Read the data that is being written out on the server. Note that the data types need to be matched up on the client and server. The number of double values to be read back from the server socket is 961. For more general purpose code, you may parametrize the second argument using prod(s.size), for example.
rawData = fread(tcpipClient,961,'double');
Close the connection to the server once we've retrieved the data.
Reshape the data array and plot it. You can parametrize this by specifying s.size as the input to reshape instead of the hard-coded array size (31x31).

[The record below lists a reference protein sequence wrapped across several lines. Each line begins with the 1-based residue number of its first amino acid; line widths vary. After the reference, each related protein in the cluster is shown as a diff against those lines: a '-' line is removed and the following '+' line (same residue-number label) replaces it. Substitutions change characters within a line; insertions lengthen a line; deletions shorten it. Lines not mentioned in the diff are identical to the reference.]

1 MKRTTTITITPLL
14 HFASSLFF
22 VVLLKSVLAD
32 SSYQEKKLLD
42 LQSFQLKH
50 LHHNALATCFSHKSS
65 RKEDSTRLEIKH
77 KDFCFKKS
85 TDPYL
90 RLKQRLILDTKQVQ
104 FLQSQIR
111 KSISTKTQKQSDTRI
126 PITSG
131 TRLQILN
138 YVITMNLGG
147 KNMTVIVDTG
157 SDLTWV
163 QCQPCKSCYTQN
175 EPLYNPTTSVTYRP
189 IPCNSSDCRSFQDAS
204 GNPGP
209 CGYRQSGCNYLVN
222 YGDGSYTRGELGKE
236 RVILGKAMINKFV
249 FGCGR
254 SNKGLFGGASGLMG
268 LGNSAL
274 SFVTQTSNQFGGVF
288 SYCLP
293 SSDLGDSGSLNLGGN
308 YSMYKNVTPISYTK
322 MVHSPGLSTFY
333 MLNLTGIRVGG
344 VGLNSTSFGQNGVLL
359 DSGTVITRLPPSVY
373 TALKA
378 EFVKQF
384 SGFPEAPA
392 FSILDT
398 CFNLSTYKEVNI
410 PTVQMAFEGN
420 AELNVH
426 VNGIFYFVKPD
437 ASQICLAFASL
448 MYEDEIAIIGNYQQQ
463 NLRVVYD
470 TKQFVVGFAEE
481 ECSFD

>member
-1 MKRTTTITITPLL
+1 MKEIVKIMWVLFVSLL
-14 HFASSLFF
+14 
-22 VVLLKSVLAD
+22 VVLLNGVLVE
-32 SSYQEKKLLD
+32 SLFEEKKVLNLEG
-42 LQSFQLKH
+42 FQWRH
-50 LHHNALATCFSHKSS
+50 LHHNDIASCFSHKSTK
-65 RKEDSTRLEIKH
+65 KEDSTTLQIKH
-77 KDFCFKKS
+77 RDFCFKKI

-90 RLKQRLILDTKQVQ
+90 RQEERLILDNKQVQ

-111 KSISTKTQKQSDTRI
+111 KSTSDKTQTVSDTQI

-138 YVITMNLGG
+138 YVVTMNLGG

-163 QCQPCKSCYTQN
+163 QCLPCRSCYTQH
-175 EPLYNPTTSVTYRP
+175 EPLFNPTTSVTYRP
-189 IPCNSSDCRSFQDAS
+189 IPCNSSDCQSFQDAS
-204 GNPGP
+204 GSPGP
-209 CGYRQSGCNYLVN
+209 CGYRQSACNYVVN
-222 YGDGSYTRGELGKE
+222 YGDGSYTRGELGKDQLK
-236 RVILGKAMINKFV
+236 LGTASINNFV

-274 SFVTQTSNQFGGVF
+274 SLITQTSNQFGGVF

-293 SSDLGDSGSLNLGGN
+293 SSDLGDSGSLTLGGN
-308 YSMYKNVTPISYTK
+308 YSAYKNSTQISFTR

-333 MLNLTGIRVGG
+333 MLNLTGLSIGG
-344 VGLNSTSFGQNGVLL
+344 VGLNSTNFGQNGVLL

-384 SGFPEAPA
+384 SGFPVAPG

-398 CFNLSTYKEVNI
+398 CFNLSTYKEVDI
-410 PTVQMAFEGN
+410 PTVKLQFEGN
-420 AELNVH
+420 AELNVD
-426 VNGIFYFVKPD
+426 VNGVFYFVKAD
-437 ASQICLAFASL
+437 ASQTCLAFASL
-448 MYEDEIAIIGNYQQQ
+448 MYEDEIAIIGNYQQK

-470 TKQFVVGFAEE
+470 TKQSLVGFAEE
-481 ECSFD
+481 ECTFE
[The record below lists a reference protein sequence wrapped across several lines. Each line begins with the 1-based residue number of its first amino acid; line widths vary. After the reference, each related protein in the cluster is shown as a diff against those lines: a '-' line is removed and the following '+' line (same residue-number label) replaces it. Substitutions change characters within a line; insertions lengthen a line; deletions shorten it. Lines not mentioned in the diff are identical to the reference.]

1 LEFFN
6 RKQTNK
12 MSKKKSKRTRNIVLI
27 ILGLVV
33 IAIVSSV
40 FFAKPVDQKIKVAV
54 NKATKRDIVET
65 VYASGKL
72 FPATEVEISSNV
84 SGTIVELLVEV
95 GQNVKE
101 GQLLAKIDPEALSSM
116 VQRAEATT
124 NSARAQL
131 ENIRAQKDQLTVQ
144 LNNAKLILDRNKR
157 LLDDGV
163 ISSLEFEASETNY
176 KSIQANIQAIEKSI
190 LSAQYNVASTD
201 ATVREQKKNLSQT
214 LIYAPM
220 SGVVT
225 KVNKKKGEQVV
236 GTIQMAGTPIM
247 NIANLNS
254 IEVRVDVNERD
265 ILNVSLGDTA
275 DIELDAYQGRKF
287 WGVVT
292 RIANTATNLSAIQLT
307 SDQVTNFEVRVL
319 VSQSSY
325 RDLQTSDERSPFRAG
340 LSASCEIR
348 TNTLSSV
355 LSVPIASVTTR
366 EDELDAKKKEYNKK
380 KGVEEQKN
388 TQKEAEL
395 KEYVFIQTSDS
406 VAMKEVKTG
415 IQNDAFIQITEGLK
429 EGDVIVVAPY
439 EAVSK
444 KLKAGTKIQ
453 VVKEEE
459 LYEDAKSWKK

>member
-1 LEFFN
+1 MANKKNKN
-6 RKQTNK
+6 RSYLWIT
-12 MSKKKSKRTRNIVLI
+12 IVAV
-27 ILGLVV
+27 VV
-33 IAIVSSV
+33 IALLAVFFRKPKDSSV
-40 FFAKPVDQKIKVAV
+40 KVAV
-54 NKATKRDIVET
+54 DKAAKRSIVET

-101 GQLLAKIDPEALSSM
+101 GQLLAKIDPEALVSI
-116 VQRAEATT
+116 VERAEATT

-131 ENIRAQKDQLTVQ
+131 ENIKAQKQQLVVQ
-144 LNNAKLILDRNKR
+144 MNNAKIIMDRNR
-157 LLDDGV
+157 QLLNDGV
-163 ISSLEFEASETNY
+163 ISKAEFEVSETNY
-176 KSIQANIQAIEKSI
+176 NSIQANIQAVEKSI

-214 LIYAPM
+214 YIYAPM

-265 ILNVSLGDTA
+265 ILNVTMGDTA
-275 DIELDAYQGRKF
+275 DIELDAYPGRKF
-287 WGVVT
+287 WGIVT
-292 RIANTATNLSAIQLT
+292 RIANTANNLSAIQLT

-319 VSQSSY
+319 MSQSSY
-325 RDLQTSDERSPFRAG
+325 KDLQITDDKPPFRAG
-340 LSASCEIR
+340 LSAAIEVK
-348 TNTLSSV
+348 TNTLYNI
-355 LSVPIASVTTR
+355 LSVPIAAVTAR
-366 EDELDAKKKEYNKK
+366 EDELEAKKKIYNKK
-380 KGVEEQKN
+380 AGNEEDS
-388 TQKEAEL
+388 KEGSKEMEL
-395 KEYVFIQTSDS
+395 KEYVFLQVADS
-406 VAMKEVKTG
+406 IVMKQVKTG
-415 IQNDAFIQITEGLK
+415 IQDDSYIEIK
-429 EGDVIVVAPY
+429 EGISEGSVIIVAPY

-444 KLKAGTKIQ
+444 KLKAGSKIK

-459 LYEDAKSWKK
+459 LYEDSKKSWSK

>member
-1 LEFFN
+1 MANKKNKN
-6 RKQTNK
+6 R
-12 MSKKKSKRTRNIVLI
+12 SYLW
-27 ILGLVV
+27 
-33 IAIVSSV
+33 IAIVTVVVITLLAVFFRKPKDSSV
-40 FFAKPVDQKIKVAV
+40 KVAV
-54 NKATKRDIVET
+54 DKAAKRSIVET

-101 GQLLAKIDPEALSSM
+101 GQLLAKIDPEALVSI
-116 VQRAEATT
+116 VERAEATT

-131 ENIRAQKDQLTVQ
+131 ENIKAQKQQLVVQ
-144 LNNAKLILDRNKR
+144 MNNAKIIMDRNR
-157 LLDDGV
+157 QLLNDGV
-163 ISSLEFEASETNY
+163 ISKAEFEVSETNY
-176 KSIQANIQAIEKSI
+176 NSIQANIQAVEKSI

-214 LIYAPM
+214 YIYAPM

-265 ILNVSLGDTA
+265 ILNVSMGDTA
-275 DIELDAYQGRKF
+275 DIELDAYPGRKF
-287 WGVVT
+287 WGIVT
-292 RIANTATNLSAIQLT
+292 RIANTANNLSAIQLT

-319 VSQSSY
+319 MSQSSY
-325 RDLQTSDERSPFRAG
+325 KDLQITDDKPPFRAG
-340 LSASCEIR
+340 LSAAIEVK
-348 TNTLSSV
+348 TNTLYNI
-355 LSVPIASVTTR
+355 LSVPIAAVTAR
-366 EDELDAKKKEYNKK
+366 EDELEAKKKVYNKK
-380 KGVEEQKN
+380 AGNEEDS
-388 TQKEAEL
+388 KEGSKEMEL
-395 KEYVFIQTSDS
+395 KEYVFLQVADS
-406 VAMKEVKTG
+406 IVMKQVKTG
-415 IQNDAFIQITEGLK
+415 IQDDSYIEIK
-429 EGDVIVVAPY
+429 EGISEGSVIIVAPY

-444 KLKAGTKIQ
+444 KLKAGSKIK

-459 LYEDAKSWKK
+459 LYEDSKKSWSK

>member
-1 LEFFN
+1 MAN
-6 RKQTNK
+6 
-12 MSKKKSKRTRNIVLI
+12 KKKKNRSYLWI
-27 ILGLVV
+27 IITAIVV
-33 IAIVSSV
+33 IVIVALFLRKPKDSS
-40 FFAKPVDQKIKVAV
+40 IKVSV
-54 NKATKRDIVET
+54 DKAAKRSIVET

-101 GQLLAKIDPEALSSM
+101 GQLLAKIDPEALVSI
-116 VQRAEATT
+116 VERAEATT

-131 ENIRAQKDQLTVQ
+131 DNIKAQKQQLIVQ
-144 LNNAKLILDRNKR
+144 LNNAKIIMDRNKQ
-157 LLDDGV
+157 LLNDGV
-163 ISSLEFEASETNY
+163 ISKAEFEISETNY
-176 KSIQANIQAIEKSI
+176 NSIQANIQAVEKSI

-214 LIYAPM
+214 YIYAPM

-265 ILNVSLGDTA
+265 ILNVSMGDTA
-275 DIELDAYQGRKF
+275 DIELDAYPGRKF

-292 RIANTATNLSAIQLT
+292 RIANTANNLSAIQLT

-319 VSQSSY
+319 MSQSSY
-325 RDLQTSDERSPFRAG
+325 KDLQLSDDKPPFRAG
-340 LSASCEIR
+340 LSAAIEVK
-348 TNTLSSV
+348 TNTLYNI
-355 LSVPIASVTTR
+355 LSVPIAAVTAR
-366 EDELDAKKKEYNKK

reshapedData = reshape(rawData,31,31); surf(reshapedData);
Note that this functionality is meant to be used behind a firewall or on a private network, and should be used in accordance with the license agreement as it relates to your particular license option and activation type. For more information on using MATLAB TCP/IP server sockets refer to the documentation.
We could see a number of uses of this functionality; an example being using MATLAB on an instrument used to gather data. Using TCP/IP server sockets in MATLAB it is now possible to transfer the data out, without the need for files, to a remote computer for further analysis and visualization in MATLAB.
How do you see this functionality being used? Post your responses here.